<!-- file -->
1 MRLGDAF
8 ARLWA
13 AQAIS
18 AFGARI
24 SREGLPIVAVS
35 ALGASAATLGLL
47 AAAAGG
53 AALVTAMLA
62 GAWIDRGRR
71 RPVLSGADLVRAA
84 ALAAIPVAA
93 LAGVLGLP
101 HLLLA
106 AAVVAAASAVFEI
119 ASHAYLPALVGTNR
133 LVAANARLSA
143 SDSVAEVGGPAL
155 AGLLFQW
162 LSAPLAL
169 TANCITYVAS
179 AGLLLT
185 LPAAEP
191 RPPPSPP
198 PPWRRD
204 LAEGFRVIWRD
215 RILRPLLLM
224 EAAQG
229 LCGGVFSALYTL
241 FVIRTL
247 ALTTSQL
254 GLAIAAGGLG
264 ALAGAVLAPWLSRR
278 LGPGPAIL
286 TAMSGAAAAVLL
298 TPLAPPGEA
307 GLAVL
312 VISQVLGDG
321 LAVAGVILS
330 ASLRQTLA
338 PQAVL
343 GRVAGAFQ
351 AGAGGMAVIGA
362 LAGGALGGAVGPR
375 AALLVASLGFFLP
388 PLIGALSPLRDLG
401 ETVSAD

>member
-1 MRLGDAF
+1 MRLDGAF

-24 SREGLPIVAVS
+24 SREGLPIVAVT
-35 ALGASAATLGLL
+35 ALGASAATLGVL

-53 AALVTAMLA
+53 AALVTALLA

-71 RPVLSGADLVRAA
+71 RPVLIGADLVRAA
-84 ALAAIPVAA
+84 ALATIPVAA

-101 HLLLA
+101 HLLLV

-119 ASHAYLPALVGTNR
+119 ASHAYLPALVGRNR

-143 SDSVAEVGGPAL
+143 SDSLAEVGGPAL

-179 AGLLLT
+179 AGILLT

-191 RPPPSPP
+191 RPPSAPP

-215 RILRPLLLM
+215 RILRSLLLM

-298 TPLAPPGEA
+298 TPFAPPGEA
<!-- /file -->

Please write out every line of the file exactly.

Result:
1 MRLGDAF
8 ARLWA
13 AQAIS
18 AFGARI
24 SREGLPIVAVS
35 ALGASAATLGLL
47 AAAAGG
53 AALVTAMLA
62 GAWIDRGRR
71 RPVLSGADLVRAA
84 ALAAIPVAA
93 LAGVLGLP
101 HLLLA
106 AAVVAAASAVFEI
119 ASHAYLPALVGTNR
133 LVAANARLSA
143 SDSVAEVGGPAL
155 AGLLFQW
162 LSAPLAL
169 TANCITYVAS
179 AGLLLT
185 LPAAEP
191 RPPPSPP
198 PPWRRD
204 LAEGFRVIWRD
215 RILRPLLLM
224 EAAQG
229 LCGGVFSALYTL
241 FVIRTL
247 ALTTSQL
254 GLAIAAGGLG
264 ALAGAVLAPWLSRR
278 LGPGPAIL
286 TAMSGAAAAVLL
298 TPLAPPGEA
307 GLAVL
312 VISQVLGDG
321 LAVAGVILS
330 ASLRQTLA
338 PQAVL
343 GRVAGAFQ
351 AGAGGMAVIGA
362 LAGGALGGAVGPR
375 AALLVASLGFFLP
388 PLIGALSPLRDLG
401 ETVSAD

>member
-1 MRLGDAF
+1 MRLDGAF

-24 SREGLPIVAVS
+24 SREGLPIVAVT
-35 ALGASAATLGLL
+35 ALGASAATLGVL

-53 AALVTAMLA
+53 AALVTALLA

-71 RPVLSGADLVRAA
+71 RPVLIGADLVRAA
-84 ALAAIPVAA
+84 ALATIPVAA

-101 HLLLA
+101 HLLLV

-119 ASHAYLPALVGTNR
+119 ASHAYLPALVGRNR

-143 SDSVAEVGGPAL
+143 SDSLAEVGGPAL

-179 AGLLLT
+179 AGILLT

-191 RPPPSPP
+191 RPPSAPP

-215 RILRPLLLM
+215 RILRSLLLM

-298 TPLAPPGEA
+298 TPFAPPGEA